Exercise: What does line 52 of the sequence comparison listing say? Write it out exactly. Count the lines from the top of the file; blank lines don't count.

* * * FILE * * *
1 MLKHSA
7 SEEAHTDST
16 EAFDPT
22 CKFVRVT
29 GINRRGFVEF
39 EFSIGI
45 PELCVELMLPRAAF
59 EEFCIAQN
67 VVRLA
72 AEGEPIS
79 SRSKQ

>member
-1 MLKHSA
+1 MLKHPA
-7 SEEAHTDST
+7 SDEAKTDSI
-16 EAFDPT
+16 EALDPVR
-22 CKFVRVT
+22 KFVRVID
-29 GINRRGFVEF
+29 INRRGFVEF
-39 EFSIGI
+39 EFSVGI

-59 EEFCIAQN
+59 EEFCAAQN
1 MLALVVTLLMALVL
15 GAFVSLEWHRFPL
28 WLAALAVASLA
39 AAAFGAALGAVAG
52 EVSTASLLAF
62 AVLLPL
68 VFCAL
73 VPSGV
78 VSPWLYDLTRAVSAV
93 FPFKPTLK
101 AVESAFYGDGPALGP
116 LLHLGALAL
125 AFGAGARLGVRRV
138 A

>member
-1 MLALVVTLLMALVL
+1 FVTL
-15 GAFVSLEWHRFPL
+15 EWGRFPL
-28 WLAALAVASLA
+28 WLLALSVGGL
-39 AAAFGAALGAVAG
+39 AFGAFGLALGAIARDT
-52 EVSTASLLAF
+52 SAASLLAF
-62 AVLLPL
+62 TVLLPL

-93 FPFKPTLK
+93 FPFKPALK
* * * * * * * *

-62 AVLLPL